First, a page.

Why brands should invest in an integrated customer engagement platform instead of multiple point solutions


Written By: Raviteja Dodda, CEO & Co-Founder, MoEngage

Post-pandemic there’s a rush to make up for lost time and business. Consumer brands are constantly striving to improve their North Star business metrics and also trying to achieve seamless operational excellence. This is a tough balancing act and sometimes companies are faced with the questions of which one to prioritize and whether one will lead to the other. 

In such a situation, companies cannot underestimate the need for a robust customer engagement framework. However, while building a tech stack with the right software solutions for customer engagement, brands have to make a choice: opt for multiple technical point solutions or deploy a broader integrated platform. 

Differences between integrated and multiple point solutions

Point solutions are built to resolve single functional gaps specific to a channel by using best-of-breed features. They target specific consumer problems that can be resolved only in silos. Point solutions are specific to one department and cannot be deployed across the organization. An integrated platform, on the other hand, solves multiple use cases and can be accessed and managed by different business functions. It targets a wider scope of issues and automatically offers solutions. 

Benefits of an integrated platform vis-à-vis multiple single-point solutions  

  • Flexible and scalable: An integrated platform offers a high degree of convenience and usability, unlike point solutions that focus on solving a single problem, wherein usability is restricted to resolving the issue that emerges. An integrated platform offers the ability to innovate and adapt to changing market trends. 
  • Simple and hassle-free: Multiple points solution solve one-off issues in a specific area. But if pain-points pop up in other areas, the company has to buy several new solutions to tackle these. This means managing various vendors and their solutions constantly, leading to complex management and needless complications. So, isn’t it better to choose a platform vendor who can integrate all solutions into a consistent, coherent and integrated tech stack? 
  • 360-degree view of customers: When companies add more and more point solutions, valuable data may get lost in silos and become less actionable. With an integrated stack, all kinds of customer data is available on a unified dashboard for the benefit of teams and business functions across the organization, thus providing opportunities for upselling and cross-selling. An integrated tech stack offers a simplified approach to cross-channel reporting and analysis. 
  • Customer-centric: In a competitive marketplace, brands need to talk  to consumers in the same language on different channels. An integrated platform enables personalized promotions and relevant messaging t across different channels. This results in a meaningful experience for the consumer. In a multiple points solution, varied messages are sent out to the customer, whether they are relevant to the customer or not, making the whole process ‘campaign-centric’ as opposed to ‘customer-centric’. In today’s landscape, consumers want a unified and connected experience across all touchpoints with a brand. The siloed approach could result in a flashpoint, ultimately leading to a marketing disaster. 
  • Cost-effective: Although the initial price of point solutions is usually lower than that of a platform, it comes with additional costs of add-on licenses and growth tiers. On the other hand, in an integrated platform, there are inbuilt integrations and implementations, thus reducing costs significantly. Pricing is also more predictable and fixed in an integrated platform. Implementing point solutions also means running multiple training programs for teams handling different solutions, thus increasing cost and effort. This is almost a non-issue in the integrated platform.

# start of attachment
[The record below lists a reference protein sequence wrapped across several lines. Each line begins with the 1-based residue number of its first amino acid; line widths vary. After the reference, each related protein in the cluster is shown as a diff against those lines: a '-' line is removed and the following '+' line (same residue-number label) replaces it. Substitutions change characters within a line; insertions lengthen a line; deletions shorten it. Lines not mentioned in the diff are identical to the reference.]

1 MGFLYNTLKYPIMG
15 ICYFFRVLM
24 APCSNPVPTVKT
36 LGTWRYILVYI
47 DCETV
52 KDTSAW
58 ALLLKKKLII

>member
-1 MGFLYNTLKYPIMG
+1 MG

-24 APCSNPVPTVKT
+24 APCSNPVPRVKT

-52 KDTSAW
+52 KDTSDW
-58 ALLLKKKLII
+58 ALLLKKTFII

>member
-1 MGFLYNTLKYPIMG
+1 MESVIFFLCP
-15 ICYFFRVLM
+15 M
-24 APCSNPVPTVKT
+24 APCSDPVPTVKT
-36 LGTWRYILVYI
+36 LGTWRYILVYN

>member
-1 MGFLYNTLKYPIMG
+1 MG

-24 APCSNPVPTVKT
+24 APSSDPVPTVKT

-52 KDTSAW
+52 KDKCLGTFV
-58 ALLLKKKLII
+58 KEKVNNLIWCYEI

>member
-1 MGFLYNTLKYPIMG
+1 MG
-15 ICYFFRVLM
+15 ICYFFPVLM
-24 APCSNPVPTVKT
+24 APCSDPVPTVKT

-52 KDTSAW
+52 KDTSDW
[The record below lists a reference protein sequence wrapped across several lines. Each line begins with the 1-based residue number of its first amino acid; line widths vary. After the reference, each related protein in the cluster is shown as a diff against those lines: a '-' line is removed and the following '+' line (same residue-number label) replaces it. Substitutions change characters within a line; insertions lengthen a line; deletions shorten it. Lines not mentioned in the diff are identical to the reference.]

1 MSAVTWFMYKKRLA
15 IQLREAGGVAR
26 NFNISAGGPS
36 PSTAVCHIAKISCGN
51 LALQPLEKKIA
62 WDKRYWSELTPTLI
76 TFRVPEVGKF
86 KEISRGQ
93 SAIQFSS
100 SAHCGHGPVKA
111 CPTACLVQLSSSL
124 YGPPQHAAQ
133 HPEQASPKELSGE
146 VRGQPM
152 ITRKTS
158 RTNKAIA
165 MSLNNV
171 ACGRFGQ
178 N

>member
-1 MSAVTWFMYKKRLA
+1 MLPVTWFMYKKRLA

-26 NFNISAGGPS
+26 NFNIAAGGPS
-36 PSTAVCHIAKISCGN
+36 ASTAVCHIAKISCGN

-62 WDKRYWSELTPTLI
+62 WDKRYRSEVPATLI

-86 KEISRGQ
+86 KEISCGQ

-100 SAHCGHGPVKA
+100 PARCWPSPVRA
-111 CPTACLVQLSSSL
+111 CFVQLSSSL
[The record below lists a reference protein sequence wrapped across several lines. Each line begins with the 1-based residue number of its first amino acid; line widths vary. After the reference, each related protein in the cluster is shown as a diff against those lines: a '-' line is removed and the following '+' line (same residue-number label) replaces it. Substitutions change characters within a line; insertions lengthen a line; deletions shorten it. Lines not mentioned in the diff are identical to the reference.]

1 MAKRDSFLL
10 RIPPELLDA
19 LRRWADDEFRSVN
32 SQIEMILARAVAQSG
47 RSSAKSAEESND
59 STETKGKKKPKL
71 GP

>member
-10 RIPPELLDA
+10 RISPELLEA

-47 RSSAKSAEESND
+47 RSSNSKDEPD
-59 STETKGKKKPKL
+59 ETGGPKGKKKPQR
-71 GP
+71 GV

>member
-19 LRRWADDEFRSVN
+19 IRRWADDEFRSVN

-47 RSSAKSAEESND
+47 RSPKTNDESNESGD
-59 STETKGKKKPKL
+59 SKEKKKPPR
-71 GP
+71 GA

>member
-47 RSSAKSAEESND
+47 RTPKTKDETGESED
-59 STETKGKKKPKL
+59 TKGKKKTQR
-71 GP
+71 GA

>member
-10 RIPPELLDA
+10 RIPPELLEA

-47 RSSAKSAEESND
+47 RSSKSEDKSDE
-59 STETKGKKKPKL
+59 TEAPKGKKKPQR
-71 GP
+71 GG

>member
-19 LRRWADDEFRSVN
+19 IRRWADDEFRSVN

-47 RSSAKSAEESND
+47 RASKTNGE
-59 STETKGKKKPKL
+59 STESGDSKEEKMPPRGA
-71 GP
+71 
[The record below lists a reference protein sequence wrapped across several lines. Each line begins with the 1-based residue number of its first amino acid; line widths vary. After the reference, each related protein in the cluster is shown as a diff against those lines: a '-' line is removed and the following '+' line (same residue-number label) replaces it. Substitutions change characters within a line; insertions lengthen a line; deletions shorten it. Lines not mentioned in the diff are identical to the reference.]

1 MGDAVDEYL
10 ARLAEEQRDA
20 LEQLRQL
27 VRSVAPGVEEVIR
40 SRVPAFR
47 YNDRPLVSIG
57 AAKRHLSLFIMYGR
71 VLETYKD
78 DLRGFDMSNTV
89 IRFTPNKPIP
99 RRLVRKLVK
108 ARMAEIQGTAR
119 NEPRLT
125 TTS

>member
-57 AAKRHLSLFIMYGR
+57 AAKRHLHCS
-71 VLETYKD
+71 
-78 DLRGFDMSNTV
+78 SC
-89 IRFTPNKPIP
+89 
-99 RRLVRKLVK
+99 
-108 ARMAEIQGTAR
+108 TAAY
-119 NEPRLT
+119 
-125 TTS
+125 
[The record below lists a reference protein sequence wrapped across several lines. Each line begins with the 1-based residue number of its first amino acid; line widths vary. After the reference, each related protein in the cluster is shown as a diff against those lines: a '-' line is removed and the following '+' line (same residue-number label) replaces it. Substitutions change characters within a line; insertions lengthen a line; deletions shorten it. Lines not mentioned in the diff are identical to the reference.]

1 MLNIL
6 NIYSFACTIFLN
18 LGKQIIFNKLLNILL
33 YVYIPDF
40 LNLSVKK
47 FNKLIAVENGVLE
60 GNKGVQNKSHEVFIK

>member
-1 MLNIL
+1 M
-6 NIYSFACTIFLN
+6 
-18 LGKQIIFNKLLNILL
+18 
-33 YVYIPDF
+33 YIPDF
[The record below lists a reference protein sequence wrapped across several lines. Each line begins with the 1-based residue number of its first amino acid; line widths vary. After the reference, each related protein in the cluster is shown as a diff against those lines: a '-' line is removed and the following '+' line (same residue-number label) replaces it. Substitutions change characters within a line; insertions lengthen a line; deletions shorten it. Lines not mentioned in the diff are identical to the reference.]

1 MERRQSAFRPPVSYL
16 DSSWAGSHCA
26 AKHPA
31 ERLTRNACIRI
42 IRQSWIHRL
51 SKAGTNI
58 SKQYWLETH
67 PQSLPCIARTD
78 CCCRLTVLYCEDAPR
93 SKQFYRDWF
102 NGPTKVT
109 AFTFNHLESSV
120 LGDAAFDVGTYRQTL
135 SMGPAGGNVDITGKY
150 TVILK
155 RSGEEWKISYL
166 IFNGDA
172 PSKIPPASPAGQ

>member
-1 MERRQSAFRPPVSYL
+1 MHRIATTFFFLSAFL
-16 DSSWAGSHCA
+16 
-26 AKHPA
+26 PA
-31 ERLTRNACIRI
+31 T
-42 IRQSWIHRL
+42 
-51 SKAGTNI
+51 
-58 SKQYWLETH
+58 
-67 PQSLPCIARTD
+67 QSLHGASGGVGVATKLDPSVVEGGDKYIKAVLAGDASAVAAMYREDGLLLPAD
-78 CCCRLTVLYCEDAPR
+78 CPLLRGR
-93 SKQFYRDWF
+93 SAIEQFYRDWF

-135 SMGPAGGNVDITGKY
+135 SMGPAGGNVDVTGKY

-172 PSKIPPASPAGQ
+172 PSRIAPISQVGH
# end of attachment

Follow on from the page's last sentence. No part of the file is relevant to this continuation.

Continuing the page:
Use cases

Let’s try to understand why an integrated approach works better with these use cases. 

A fast-growing consumer brand company wants to explore SMS as a communication channel because of its wide adoption among consumers. The company will assess all available SMS delivery vendors and pick one. But, as the company scales up, it would need other customer engagement channels, like push notification, for example. Now integrating the new engagement channel into the SMS solution is not possible; so the company has to opt for more systems or solutions. This means dealing with more vendors. More the vendors, more are the complexities around managing them. An integrated stack works better in such a scenario, as it has built-in implementations and solutions and allows the company to scale up as and when the need arises. 

Now let’s take the case of an online retailer that wants to provide a great user experience, thus attracting and retaining customers and generating profits. Consumer delight can be achieved when the retailer’s webpage loads are faster, the response to queries is swift, there is always-on availability, and the entire online experience comes with stringent safety features. An integrated platform enables all this and more by offering a bundled stack of communication, performance, security, and availability solutions.  


Market trends change dramatically, sometimes even overnight. An integrated system has the ability to innovate and adapt to these dynamic shifts. Consumer brands that wish to provide a delightful customer journey must look at an integrated tech solution in the right earnest. It will help them analyze how customers engage with the brand, forecast their behavior, and create hyper-personalized micro-moments, which ultimately result in improved conversion rates, customer loyalty, and better business outcomes.   


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